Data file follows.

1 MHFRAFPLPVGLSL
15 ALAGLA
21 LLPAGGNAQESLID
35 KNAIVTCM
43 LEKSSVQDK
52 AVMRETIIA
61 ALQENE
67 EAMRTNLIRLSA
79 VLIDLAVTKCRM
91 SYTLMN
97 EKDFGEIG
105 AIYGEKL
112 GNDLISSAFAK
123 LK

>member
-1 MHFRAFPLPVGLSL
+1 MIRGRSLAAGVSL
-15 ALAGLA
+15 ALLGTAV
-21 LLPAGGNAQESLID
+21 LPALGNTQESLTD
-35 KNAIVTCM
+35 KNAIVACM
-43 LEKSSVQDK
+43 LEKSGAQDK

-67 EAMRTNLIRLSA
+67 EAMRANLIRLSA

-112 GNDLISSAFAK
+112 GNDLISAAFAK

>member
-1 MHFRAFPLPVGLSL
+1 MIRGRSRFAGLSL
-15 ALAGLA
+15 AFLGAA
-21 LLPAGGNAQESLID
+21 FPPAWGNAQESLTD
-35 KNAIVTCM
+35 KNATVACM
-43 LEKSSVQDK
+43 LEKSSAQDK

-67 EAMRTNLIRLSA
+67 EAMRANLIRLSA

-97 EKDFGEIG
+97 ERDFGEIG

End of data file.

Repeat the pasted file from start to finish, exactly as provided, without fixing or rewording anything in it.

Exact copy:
1 MHFRAFPLPVGLSL
15 ALAGLA
21 LLPAGGNAQESLID
35 KNAIVTCM
43 LEKSSVQDK
52 AVMRETIIA
61 ALQENE
67 EAMRTNLIRLSA
79 VLIDLAVTKCRM
91 SYTLMN
97 EKDFGEIG
105 AIYGEKL
112 GNDLISSAFAK
123 LK

>member
-1 MHFRAFPLPVGLSL
+1 MIRGRSLAAGVSL
-15 ALAGLA
+15 ALLGTAV
-21 LLPAGGNAQESLID
+21 LPALGNTQESLTD
-35 KNAIVTCM
+35 KNAIVACM
-43 LEKSSVQDK
+43 LEKSGAQDK

-67 EAMRTNLIRLSA
+67 EAMRANLIRLSA

-112 GNDLISSAFAK
+112 GNDLISAAFAK

>member
-1 MHFRAFPLPVGLSL
+1 MIRGRSRFAGLSL
-15 ALAGLA
+15 AFLGAA
-21 LLPAGGNAQESLID
+21 FPPAWGNAQESLTD
-35 KNAIVTCM
+35 KNATVACM
-43 LEKSSVQDK
+43 LEKSSAQDK

-67 EAMRTNLIRLSA
+67 EAMRANLIRLSA

-97 EKDFGEIG
+97 ERDFGEIG